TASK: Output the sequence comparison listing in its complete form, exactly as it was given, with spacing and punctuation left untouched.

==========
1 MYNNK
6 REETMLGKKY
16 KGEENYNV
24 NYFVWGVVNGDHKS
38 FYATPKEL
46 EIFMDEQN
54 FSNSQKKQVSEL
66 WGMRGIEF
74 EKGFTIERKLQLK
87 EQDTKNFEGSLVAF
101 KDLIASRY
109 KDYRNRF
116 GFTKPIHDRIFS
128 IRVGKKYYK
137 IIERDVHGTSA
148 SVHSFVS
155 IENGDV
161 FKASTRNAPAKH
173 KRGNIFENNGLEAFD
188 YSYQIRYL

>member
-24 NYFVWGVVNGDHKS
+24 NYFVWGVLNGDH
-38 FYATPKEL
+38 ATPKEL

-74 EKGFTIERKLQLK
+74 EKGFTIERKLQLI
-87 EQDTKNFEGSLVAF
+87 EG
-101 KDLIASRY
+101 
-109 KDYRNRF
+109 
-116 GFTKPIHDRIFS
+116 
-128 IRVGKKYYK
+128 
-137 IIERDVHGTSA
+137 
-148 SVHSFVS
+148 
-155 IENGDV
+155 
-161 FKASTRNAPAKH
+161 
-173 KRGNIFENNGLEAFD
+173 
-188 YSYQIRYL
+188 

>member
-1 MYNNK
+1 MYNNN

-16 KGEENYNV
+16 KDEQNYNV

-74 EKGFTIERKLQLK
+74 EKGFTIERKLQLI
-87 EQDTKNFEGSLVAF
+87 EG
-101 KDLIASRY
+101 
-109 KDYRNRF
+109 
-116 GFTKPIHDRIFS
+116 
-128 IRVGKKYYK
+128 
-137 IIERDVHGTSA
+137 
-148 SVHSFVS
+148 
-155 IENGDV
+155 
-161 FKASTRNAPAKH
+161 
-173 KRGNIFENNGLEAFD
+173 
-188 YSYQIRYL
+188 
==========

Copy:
1 MYNNK
6 REETMLGKKY
16 KGEENYNV
24 NYFVWGVVNGDHKS
38 FYATPKEL
46 EIFMDEQN
54 FSNSQKKQVSEL
66 WGMRGIEF
74 EKGFTIERKLQLK
87 EQDTKNFEGSLVAF
101 KDLIASRY
109 KDYRNRF
116 GFTKPIHDRIFS
128 IRVGKKYYK
137 IIERDVHGTSA
148 SVHSFVS
155 IENGDV
161 FKASTRNAPAKH
173 KRGNIFENNGLEAFD
188 YSYQIRYL

>member
-24 NYFVWGVVNGDHKS
+24 NYFVWGVLNGDH
-38 FYATPKEL
+38 ATPKEL

-74 EKGFTIERKLQLK
+74 EKGFTIERKLQLI
-87 EQDTKNFEGSLVAF
+87 EG
-101 KDLIASRY
+101 
-109 KDYRNRF
+109 
-116 GFTKPIHDRIFS
+116 
-128 IRVGKKYYK
+128 
-137 IIERDVHGTSA
+137 
-148 SVHSFVS
+148 
-155 IENGDV
+155 
-161 FKASTRNAPAKH
+161 
-173 KRGNIFENNGLEAFD
+173 
-188 YSYQIRYL
+188 

>member
-1 MYNNK
+1 MYNNN

-16 KGEENYNV
+16 KDEQNYNV

-74 EKGFTIERKLQLK
+74 EKGFTIERKLQLI
-87 EQDTKNFEGSLVAF
+87 EG
-101 KDLIASRY
+101 
-109 KDYRNRF
+109 
-116 GFTKPIHDRIFS
+116 
-128 IRVGKKYYK
+128 
-137 IIERDVHGTSA
+137 
-148 SVHSFVS
+148 
-155 IENGDV
+155 
-161 FKASTRNAPAKH
+161 
-173 KRGNIFENNGLEAFD
+173 
-188 YSYQIRYL
+188 